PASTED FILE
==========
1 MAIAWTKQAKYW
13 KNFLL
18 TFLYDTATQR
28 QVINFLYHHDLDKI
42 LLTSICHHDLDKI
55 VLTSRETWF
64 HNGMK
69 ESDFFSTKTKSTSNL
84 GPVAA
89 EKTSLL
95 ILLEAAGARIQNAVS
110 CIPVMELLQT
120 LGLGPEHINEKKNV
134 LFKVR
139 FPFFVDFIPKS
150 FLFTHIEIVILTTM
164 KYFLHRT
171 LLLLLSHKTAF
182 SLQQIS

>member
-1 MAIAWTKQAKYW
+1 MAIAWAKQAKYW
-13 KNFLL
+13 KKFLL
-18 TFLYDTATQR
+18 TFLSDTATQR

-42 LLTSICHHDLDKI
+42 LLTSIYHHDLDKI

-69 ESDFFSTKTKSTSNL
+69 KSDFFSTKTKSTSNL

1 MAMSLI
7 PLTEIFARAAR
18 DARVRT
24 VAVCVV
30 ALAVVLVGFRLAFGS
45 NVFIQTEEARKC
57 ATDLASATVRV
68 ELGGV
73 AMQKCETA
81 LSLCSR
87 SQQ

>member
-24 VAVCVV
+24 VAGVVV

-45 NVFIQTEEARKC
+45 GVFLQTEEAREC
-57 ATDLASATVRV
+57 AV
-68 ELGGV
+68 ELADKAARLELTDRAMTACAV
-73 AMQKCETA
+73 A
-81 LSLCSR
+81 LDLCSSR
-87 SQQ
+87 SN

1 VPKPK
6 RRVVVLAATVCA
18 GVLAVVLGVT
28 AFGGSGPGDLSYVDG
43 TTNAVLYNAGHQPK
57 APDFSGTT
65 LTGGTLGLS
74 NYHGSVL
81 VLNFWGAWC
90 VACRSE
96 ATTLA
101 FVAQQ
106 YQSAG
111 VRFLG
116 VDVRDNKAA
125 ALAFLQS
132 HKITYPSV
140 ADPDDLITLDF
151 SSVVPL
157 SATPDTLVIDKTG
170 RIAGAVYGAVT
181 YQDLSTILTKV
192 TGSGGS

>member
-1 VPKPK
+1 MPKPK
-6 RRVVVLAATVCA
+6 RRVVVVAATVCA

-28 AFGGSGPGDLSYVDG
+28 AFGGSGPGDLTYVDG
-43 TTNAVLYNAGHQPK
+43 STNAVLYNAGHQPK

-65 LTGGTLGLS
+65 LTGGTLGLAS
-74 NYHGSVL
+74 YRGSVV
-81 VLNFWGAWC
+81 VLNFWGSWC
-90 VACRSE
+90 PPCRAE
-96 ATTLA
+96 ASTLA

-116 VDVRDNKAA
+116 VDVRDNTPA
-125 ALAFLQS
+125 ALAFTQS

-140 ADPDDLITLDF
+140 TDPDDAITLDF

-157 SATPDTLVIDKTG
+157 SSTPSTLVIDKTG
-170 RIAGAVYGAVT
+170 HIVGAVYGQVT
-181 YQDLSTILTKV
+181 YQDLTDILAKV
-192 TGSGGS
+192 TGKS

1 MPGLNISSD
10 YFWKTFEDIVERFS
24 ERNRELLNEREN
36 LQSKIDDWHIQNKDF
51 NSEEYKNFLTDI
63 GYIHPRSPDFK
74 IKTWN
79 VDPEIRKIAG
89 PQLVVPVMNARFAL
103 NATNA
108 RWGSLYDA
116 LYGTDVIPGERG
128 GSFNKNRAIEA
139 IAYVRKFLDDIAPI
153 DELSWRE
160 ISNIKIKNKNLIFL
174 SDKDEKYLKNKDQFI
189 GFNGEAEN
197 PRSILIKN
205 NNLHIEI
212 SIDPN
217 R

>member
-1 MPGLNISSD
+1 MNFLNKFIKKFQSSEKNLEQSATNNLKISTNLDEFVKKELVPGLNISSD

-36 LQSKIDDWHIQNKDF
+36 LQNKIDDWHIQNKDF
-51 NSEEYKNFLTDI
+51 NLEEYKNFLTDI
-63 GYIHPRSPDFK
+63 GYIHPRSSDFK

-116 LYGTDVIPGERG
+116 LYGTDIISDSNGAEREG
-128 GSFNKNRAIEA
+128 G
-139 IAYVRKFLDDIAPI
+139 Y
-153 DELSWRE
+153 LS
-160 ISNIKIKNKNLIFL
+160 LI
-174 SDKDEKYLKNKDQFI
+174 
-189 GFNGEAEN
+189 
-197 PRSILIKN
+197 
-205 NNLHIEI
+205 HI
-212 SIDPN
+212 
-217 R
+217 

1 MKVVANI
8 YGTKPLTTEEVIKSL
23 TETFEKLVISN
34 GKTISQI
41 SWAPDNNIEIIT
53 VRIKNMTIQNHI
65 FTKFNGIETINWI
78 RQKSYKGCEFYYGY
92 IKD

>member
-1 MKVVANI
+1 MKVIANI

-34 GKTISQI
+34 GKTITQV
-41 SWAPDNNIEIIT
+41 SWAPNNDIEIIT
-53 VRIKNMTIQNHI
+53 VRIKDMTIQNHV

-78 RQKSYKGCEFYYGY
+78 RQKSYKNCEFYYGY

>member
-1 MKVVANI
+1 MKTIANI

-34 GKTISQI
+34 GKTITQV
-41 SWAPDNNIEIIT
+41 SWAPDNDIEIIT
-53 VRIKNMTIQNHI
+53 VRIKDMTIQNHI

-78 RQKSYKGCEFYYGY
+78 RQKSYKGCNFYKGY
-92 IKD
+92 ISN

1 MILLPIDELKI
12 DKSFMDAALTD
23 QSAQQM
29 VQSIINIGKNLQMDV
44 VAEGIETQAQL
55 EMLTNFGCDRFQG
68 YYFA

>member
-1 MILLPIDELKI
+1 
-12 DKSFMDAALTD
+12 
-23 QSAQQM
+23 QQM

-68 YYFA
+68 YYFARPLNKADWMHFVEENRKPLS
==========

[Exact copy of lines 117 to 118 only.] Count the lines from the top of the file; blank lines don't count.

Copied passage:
51 NSEEYKNFLTDI
63 GYIHPRSPDFK